This article is a feminist cultural-studies analysis of Singapore’s first all-female mountaineering team to successfully summit Mount Everest. A feminist cultural-studies approach was used to explore the highly male hegemonic domain of mountaineering and the ways in which the Singapore Women’s Everest Team (SWET) was situated within the sport and their local Singapore culture. Qualitative, face-to-face, semi-structured interviews with six elite-level Singaporean female mountaineers (ages 25 to 39) were conducted by the first author in January 2009, before their attempt to summit Mount Everest. Using inductive analysis and feminist deconstruction, several salient themes emerged from the data: (a) disrupting norms, (b) sexism in extreme sports, and (c) women-centered spaces. The interviewees demonstrated unity as an all-women team as they overcame challenges in their pursuit of climbing Mount Everest. This study attempts to expand the sport studies literature with multicultural and gendered perspectives of female mountaineers.
Tan Leng Goh and Kerrie J. Kauer
Tan Leng Goh and Kristin Scrabis-Fletcher
Purpose: Physical education teacher education programs prepare preservice teachers to lead Comprehensive School Physical Activity Programs. Through the coordination of a university’s physical education teacher education program and an elementary school, the purpose of this study was to examine preservice and in-service teachers’ perspectives in implementing a 6-week movement integration program. Method: A total of 12 preservice teachers participated in a weekly online discussion forum as part of a community of practice. In addition, the preservice teachers and three in-service teachers participated in an interview. Data were analyzed for themes. Results: The themes were facilitating implementation through support, sharing ideas for common practice, and overcoming challenges in implementation. Support received by the preservice teachers facilitated the implementation of the program. They also shared strategies to overcome implementation challenges through the weekly online discussions. Discussion/Conclusion: Fostering communities of practice among preservice teachers prepares them for collaboration and movement integration implementation in the future.
Tan Leng Goh, James Hannon, Collin Webster, Leslie Podlog and Maria Newton
Prolonged sitting at desks during the school day without a break may result in off-task behavior in students. This study was designed to examine the effects of a classroom physical activity intervention, using TAKE 10!, on elementary school students’ on-task behavior. Nine classes (3rd to 5th grades) from 1 elementary school participated in the program (4-week baseline and 8-week intervention).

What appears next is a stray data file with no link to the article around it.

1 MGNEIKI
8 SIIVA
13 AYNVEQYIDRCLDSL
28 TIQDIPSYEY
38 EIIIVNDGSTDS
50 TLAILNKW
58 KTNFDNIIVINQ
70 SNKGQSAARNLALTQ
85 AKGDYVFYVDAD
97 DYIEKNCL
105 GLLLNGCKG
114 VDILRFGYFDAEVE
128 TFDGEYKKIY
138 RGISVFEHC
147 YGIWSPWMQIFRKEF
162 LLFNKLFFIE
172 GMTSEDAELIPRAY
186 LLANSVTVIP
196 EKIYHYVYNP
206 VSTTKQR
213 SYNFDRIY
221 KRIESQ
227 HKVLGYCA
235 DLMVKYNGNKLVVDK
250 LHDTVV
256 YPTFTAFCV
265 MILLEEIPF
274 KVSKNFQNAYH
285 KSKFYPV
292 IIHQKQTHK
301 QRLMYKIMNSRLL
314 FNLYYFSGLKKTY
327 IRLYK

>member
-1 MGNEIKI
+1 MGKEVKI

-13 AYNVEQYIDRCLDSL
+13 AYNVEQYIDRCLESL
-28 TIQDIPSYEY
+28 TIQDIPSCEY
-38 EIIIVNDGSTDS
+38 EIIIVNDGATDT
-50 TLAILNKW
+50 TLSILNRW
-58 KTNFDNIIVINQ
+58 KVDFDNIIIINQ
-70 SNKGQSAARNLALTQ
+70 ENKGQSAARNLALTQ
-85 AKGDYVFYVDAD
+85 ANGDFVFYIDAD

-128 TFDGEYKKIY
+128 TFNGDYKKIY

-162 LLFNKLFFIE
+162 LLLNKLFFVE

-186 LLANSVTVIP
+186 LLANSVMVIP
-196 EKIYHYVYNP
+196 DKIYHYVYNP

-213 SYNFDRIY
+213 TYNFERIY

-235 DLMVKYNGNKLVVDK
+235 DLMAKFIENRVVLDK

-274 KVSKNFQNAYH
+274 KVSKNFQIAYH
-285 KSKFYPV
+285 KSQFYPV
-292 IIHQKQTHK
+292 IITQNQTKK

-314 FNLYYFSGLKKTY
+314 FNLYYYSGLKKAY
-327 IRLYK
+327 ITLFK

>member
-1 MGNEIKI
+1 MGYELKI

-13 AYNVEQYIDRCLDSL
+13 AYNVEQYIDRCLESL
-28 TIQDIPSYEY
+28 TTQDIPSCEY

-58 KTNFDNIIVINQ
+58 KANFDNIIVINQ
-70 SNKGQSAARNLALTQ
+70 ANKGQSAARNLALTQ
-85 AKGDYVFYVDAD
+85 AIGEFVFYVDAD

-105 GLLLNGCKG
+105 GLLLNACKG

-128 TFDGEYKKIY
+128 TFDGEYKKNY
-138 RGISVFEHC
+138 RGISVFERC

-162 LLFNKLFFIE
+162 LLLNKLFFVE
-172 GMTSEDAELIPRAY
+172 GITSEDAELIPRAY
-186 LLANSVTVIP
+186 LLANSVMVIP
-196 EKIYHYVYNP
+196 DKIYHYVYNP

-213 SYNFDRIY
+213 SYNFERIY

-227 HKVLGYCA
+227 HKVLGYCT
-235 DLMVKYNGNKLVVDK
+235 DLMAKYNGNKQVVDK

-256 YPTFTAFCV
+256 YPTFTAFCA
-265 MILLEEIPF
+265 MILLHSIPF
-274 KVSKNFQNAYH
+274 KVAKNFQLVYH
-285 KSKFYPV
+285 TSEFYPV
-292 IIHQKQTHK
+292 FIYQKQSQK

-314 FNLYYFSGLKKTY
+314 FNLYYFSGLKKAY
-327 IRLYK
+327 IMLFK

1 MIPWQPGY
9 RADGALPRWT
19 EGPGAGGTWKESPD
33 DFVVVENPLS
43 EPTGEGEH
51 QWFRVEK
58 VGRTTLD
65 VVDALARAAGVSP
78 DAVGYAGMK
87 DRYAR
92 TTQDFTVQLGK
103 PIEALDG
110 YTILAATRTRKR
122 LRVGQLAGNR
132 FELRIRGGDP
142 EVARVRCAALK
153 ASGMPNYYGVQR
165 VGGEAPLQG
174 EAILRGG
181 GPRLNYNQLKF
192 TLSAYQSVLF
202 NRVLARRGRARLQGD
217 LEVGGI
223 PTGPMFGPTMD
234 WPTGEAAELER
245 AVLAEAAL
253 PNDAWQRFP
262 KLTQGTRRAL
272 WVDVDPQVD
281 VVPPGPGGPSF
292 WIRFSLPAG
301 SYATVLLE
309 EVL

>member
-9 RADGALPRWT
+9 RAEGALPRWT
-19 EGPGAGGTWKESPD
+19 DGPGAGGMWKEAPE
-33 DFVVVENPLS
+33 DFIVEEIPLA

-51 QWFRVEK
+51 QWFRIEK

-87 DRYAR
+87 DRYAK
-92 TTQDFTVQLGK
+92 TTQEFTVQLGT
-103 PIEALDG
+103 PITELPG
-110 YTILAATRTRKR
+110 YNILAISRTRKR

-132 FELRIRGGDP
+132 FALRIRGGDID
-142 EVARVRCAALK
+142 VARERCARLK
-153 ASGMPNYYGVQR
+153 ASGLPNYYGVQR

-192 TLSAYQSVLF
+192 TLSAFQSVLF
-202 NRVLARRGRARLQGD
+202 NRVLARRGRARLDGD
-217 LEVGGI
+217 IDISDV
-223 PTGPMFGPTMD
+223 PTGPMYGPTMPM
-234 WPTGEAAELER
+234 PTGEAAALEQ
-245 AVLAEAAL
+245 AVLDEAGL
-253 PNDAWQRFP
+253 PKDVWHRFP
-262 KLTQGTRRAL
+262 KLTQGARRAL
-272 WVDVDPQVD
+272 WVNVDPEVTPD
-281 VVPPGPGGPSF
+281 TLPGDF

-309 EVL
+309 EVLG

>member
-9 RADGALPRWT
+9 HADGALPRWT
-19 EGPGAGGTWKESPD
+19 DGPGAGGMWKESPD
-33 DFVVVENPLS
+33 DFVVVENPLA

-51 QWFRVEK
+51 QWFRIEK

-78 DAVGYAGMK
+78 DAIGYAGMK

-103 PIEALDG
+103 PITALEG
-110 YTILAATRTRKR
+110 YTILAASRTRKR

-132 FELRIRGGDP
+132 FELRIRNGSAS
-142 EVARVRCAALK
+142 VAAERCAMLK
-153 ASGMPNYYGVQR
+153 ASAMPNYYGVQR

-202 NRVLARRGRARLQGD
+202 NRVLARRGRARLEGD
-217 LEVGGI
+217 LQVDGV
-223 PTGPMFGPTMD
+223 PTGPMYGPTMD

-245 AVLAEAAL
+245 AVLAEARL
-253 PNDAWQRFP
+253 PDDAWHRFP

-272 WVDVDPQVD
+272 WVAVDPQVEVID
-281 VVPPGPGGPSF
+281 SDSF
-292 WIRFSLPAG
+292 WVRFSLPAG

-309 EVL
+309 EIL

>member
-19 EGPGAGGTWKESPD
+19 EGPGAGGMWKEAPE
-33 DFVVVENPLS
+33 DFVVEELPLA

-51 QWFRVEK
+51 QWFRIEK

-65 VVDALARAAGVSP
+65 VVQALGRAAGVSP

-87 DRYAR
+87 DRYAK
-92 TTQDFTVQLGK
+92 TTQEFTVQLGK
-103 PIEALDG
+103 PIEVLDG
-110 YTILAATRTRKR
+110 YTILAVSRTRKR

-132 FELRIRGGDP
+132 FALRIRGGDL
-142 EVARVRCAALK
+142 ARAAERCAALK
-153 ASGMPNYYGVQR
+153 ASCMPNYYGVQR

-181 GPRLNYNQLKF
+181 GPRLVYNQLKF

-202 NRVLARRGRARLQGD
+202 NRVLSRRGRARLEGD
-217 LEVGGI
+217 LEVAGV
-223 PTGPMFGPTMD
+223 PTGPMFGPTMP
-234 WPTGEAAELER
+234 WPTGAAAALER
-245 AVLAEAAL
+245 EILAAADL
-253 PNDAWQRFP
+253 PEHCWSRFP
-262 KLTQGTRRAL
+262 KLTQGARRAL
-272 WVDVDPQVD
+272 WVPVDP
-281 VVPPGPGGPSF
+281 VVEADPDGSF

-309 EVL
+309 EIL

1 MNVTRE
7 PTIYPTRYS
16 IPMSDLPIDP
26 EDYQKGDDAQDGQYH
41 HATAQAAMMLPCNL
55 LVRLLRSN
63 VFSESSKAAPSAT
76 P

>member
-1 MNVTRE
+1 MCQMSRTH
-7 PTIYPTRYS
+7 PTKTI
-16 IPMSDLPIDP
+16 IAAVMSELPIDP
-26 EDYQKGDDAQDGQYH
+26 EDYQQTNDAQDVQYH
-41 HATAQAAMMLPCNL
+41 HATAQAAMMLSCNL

The students’ on-task behavior was measured using systematic direct observation. Observations occurred once a week during weeks 1 to 4 (baseline) and weeks 8 to 12 (intervention). A two-way repeated-measures analysis of variance was used to compare on-task behavior between observation periods.
There was a significant decrease (P = .001) in mean percentage on-task behavior from preno TAKE 10! (91.2 ± 3.4) to postno TAKE 10! (83.5 ± 4.0) during the baseline period, whereas there was a significant increase (P = .001) in mean percentage on-task behavior from pre-TAKE 10! (82.3 ± 4.5) to post-TAKE 10! (89.5 ± 2.7) during the intervention period.
Furthermore, students who received more daily TAKE 10! were found to be more on-task than students who received less TAKE 10!. The TAKE 10! program is effective in improving students’ on-task behavior in the classroom.
Tan Leng Goh, James Hannon, Collin Andrew Webster, Leslie William Podlog, Timothy Brusseau and Maria Newton
High levels of physical inactivity are evident among many American children. To address this problem, providing physical activity (PA) during the school day within the CSPAP framework, is one strategy to increase children’s PA. Thus, the purpose of this study was to examine the effects of a classroom-based PA program on children’s PA. Two hundred and ten students from one school participated in TAKE 10! for 12 weeks. All students wore pedometers and a sample of 64 students wore accelerometers for 4 days during week 1 (baseline), week 8 (midintervention), and week 12 (end-intervention). Data were analyzed using repeated-measures ANOVA. The results showed that students’ daily in-school step counts increased by 672 steps from baseline to midintervention (P < .001). Students’ moderate-to-vigorous intensity PA (MVPA) increased by approximately 2 minutes from baseline to end-intervention (P < .01). In conclusion, participating in TAKE 10! helps children strive toward the goal of recommended daily MVPA.